From Naval Facilities Engineering Command Southeast Public Affairs
JACKSONVILLE, Fla. (NNS) -- In support of a critical effort to protect threatened and endangered species of sea turtles, team members from Naval Station (NS) Mayport’s sea turtle patrol gathered at the east end of the base’s beach to evaluate a sea turtle nest on August 20.
Every day during the nesting season, which runs from April to October, the sea turtle patrol of NS Mayport patrols and monitors a one-mile stretch of beach to support Florida Fish and Wildlife Conservation Commission’s (FWC) efforts to protect sea turtles.
“We do the evaluation so that we have a good idea of hatchling success,” said Heather Hahn, Public Works Department Mayport natural resources program manager. “We send this data at the end of the season to FWC, where they compile all the data for the entire state together, so they know where they need to devote resources to study.”
Nest evaluations are conducted three days after signs of a hatchling emergence. The evaluation consists of digging up the nest to count all the eggs, annotating their condition and looking for any surviving hatchlings that didn’t make it out of the nest.
The team inventoried a total of 62 eggs; 60 of which were successful hatches, two did not hatch. There were no hatchlings found in the nest, meaning 60 baby Loggerheads successfully hatched on their own.
NS Mayport averages around 10 nests a year from three different species; Loggerheads, Leatherbacks, and Green sea turtles. Greens and Loggerheads are a threatened species, whereas Leatherbacks are on the endangered species list.
Mother sea turtles typically lay their eggs at night. The sea turtle patrol, consisting mostly of volunteers, combs the beaches before sunrise to locate the nests in order to protect them from being stepped on by humans or invaded by local predators.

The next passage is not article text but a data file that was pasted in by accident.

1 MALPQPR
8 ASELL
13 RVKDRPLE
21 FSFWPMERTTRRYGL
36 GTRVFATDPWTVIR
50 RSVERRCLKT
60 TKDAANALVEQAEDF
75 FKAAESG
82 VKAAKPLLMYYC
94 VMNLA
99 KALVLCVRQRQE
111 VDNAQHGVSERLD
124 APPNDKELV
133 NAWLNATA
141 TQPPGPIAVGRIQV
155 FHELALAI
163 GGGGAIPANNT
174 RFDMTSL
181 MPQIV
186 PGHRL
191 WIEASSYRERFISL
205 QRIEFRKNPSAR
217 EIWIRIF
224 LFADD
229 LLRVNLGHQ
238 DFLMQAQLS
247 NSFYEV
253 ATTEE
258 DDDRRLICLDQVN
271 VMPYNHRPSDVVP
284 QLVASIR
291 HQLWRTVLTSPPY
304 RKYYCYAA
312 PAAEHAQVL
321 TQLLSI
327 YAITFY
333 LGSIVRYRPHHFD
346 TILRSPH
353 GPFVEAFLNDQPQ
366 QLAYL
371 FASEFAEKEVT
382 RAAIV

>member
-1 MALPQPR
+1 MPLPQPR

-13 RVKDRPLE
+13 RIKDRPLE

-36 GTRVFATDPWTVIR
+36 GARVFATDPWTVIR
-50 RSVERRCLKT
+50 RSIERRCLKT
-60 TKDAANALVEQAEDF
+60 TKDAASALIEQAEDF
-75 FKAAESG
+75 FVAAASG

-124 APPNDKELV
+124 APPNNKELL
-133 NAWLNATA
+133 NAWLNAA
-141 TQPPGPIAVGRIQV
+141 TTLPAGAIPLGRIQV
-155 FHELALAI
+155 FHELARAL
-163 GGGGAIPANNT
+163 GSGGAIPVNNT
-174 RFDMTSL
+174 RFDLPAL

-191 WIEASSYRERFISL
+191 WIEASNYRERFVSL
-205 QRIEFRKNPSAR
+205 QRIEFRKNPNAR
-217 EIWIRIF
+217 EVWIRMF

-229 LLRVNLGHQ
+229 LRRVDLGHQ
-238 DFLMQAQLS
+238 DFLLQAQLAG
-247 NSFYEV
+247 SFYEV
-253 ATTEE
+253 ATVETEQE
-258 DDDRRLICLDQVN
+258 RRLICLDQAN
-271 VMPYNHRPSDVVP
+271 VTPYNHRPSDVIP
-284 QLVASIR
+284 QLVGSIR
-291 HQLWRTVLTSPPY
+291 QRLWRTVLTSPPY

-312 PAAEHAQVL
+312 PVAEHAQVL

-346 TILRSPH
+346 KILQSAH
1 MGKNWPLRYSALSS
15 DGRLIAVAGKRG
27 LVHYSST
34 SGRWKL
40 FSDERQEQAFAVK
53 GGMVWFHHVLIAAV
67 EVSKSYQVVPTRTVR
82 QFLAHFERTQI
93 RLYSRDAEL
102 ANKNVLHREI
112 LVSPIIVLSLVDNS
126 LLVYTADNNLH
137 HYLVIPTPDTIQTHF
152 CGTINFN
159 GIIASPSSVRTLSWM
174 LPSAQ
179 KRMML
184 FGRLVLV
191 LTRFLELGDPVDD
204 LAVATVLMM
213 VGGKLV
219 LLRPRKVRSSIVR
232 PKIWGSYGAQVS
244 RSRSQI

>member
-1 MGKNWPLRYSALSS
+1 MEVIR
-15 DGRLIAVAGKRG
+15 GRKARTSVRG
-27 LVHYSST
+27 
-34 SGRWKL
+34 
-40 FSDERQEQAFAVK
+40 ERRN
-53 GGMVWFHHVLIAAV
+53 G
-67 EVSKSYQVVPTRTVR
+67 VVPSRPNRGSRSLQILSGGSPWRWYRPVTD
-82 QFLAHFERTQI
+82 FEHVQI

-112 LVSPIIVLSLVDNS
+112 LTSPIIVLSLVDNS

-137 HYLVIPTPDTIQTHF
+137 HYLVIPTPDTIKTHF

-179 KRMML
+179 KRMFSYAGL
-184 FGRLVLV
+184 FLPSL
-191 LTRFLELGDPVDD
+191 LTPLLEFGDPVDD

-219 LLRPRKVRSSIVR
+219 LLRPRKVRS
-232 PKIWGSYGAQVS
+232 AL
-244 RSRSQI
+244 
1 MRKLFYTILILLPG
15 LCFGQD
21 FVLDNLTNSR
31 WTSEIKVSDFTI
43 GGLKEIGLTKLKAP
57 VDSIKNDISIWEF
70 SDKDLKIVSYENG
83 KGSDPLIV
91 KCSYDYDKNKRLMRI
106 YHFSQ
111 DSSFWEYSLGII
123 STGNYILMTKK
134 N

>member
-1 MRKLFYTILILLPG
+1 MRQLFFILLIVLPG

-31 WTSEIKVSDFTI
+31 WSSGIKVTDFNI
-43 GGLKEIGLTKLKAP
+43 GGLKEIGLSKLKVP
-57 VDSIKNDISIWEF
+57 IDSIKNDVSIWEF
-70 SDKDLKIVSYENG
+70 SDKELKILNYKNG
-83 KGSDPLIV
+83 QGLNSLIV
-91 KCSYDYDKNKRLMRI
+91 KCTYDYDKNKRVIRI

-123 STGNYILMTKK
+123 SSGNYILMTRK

Hahn shared several ways that beach goers can help to protect sea turtles, such as picking up trash so the hatchlings don’t eat it or impair them from returning to ocean and fill in holes so that hatchlings don’t fall into them. For those who live near or on the beach, artificial lighting has the biggest negative impact on sea turtles.
“One of the biggest threats to sea turtles is that when they hatch or are up on the beach nesting, lights behind them can confuse them and they’ll crawl into the dunes and dehydrate,” said Hahn.
Nest evaluations help protect the sea turtle population and tracking the success rate is critical in monitoring the survival rate of sea turtles.
Anyone interested in volunteering for the 2019 season can call 904-270-3188 or send an e-mail to firstname.lastname@example.org.
NAVFAC Southeast delivers and maintains quality, sustainable facilities, acquires and manages capabilities for the Navy's expeditionary combat forces, provides contingency engineering response, and enables energy security and environmental stewardship. The Jacksonville office manages operations on Navy installations from Charleston, S.C. to Corpus Christi, Texas and south to Guantanamo Bay, Cuba. NAVFAC professionals also acquire and dispose of real estate, manage and maintain the facilities on all naval bases, and provide housing for military families. Its Public Works Departments provide facilities support services to installations. Every day presents new and different challenges for the professionals of the Command. From planning a new full-service hospital to the construction of a state-of-the-art hangar facility, members of the Command make significant contributions to the Navy.